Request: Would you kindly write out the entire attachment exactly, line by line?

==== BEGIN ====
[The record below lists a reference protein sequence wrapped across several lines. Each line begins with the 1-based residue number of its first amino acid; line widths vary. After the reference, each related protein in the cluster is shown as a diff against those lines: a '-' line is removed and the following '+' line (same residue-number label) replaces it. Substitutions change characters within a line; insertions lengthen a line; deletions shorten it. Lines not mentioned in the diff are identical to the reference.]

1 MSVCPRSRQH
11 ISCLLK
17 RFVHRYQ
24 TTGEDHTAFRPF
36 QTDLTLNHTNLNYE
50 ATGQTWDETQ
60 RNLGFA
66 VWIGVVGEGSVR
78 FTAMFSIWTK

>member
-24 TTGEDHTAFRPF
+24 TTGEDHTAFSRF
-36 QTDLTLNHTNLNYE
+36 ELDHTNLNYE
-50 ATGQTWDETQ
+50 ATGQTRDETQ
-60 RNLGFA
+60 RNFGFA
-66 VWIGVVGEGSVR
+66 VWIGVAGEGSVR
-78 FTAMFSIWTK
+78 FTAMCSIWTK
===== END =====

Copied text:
[The record below lists a reference protein sequence wrapped across several lines. Each line begins with the 1-based residue number of its first amino acid; line widths vary. After the reference, each related protein in the cluster is shown as a diff against those lines: a '-' line is removed and the following '+' line (same residue-number label) replaces it. Substitutions change characters within a line; insertions lengthen a line; deletions shorten it. Lines not mentioned in the diff are identical to the reference.]

1 MSVCPRSRQH
11 ISCLLK
17 RFVHRYQ
24 TTGEDHTAFRPF
36 QTDLTLNHTNLNYE
50 ATGQTWDETQ
60 RNLGFA
66 VWIGVVGEGSVR
78 FTAMFSIWTK

>member
-24 TTGEDHTAFRPF
+24 TTGEDHTAFSRF
-36 QTDLTLNHTNLNYE
+36 ELDHTNLNYE
-50 ATGQTWDETQ
+50 ATGQTRDETQ
-60 RNLGFA
+60 RNFGFA
-66 VWIGVVGEGSVR
+66 VWIGVAGEGSVR
-78 FTAMFSIWTK
+78 FTAMCSIWTK